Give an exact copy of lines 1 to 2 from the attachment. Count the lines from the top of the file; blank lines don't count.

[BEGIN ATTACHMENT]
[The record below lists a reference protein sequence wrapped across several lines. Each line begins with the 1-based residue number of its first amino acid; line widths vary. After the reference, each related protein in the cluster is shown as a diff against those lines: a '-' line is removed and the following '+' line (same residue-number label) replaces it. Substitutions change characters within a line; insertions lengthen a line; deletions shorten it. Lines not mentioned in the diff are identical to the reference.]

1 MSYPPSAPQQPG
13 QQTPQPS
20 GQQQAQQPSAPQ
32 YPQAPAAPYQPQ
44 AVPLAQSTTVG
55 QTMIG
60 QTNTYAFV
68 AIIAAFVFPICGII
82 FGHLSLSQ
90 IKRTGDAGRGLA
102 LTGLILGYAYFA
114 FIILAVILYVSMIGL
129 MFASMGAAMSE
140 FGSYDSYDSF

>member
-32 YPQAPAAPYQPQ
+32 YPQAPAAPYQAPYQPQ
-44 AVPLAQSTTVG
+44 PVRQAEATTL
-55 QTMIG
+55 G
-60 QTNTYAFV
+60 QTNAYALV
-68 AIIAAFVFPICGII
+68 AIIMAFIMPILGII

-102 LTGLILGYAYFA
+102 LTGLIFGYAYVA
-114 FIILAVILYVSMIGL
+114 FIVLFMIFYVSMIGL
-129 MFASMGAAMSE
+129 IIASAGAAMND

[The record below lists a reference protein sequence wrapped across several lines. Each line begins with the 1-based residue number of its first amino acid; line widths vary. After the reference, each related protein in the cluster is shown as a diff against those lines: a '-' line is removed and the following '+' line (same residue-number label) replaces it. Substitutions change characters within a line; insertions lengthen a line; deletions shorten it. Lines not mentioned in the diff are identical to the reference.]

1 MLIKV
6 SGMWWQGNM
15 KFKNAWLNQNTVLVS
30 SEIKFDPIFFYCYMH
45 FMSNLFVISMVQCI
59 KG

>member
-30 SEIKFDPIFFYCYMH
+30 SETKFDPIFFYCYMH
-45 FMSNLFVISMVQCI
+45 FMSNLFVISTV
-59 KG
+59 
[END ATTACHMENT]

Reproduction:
[The record below lists a reference protein sequence wrapped across several lines. Each line begins with the 1-based residue number of its first amino acid; line widths vary. After the reference, each related protein in the cluster is shown as a diff against those lines: a '-' line is removed and the following '+' line (same residue-number label) replaces it. Substitutions change characters within a line; insertions lengthen a line; deletions shorten it. Lines not mentioned in the diff are identical to the reference.]

1 MSYPPSAPQQPG